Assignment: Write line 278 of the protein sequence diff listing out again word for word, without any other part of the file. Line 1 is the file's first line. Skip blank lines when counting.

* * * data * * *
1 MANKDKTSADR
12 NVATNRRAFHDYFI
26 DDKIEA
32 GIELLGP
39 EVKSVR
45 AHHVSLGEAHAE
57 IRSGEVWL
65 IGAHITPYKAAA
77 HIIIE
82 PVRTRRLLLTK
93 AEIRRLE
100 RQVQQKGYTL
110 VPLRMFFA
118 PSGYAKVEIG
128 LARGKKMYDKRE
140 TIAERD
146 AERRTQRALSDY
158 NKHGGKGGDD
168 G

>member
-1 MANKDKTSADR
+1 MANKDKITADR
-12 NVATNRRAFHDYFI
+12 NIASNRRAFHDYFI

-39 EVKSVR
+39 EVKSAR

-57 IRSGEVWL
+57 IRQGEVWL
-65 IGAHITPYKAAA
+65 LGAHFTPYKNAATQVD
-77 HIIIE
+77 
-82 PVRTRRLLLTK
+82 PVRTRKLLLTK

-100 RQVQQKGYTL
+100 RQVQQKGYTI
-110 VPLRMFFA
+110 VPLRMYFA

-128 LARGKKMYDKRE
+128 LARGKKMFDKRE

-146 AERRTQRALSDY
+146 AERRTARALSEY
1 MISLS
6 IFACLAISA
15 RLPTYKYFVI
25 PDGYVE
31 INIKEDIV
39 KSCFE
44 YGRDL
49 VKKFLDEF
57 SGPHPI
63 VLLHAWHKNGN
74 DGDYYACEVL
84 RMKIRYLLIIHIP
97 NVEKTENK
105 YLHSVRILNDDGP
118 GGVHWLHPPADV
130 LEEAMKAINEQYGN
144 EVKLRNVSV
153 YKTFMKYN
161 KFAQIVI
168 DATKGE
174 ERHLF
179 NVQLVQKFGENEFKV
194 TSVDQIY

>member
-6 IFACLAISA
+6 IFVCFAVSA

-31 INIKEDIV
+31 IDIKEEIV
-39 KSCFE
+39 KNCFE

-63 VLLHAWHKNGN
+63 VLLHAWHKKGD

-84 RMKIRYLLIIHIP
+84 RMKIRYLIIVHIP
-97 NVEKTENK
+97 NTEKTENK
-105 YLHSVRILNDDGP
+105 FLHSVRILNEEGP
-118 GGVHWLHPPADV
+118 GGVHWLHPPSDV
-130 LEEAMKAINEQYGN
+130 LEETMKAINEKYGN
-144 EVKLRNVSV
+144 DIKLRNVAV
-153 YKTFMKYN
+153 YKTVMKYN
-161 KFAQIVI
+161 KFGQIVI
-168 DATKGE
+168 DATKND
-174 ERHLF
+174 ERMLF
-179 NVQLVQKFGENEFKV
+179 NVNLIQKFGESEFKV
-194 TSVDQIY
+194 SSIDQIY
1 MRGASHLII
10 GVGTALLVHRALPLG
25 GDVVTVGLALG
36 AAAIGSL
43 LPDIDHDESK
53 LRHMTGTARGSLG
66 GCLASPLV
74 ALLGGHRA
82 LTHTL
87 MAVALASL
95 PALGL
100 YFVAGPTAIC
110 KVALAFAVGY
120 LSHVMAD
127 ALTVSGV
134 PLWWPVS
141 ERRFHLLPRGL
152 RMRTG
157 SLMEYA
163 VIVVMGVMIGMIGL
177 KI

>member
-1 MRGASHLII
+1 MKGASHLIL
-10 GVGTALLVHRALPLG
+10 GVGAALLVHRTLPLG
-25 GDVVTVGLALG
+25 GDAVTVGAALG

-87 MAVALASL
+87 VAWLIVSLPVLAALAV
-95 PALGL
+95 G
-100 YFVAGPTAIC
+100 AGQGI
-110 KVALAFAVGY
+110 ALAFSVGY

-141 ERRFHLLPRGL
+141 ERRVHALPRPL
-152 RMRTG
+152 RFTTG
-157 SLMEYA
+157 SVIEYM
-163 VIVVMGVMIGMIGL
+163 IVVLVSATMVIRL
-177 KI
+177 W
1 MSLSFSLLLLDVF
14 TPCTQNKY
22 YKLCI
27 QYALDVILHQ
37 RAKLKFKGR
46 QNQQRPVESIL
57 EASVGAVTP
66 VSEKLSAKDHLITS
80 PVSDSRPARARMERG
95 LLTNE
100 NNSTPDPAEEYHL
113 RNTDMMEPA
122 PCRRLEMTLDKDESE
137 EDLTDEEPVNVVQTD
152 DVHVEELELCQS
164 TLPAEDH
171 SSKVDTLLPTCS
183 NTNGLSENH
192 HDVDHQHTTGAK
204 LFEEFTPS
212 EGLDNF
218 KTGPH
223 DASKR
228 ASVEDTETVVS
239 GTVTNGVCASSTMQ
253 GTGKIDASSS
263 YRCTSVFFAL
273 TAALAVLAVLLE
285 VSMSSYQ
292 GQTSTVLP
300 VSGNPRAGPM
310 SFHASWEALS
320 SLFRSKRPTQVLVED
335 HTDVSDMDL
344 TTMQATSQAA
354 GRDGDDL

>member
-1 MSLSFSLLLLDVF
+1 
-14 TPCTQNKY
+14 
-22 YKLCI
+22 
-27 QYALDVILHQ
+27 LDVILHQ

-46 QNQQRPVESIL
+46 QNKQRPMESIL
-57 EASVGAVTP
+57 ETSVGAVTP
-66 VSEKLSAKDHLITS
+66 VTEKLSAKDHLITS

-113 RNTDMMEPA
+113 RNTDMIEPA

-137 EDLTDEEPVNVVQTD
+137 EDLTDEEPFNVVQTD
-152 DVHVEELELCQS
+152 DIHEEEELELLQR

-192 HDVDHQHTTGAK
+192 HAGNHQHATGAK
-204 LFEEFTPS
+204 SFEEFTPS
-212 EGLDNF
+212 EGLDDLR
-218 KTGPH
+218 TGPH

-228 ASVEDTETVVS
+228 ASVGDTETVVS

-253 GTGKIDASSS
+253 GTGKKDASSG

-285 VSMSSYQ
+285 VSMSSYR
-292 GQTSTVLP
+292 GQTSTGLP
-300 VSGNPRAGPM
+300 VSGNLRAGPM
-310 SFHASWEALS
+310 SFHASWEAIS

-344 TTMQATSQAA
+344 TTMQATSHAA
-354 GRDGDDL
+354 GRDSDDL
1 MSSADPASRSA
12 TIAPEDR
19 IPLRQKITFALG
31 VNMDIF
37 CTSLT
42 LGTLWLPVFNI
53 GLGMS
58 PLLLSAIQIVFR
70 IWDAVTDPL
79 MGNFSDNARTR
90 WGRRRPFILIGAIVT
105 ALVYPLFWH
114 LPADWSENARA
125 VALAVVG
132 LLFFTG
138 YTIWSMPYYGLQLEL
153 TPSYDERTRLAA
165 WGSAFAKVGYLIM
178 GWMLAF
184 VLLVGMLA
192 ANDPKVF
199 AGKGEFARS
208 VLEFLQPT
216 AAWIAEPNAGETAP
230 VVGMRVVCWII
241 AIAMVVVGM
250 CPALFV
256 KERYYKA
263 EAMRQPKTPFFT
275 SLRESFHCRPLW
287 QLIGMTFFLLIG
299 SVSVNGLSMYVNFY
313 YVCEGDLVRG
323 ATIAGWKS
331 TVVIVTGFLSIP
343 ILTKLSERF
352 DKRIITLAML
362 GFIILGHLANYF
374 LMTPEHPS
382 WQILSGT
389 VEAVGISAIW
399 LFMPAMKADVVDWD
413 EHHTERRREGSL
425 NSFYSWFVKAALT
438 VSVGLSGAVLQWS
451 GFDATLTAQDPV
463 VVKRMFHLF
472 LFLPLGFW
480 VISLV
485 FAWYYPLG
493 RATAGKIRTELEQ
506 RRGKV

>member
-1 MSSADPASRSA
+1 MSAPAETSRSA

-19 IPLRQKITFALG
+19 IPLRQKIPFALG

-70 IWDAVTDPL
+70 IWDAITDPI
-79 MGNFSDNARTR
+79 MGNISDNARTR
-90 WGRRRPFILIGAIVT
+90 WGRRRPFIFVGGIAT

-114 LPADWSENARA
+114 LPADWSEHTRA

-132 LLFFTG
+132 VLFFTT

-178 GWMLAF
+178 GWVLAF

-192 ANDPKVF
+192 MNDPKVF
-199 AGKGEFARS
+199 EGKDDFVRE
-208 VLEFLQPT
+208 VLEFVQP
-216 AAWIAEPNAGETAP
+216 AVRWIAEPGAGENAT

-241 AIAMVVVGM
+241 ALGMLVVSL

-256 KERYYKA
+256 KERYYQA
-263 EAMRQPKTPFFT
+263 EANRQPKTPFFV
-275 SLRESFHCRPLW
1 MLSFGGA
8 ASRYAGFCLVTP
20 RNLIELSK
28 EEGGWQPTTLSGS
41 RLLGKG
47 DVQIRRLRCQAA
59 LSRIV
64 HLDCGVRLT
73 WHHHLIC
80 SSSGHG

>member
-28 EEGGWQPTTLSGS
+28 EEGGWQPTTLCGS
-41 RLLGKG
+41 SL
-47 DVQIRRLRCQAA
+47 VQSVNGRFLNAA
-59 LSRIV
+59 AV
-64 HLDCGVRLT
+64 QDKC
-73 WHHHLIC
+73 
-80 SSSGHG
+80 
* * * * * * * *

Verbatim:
>member